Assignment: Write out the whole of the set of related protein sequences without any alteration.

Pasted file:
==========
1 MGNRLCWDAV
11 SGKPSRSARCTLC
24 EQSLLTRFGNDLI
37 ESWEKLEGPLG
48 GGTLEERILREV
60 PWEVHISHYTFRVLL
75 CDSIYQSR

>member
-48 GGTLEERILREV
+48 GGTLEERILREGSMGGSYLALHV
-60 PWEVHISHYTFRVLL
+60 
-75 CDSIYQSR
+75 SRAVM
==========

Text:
1 MGNRLCWDAV
11 SGKPSRSARCTLC
24 EQSLLTRFGNDLI
37 ESWEKLEGPLG
48 GGTLEERILREV
60 PWEVHISHYTFRVLL
75 CDSIYQSR

>member
-48 GGTLEERILREV
+48 GGTLEERILREGSMGGSYLALHV
-60 PWEVHISHYTFRVLL
+60 
-75 CDSIYQSR
+75 SRAVM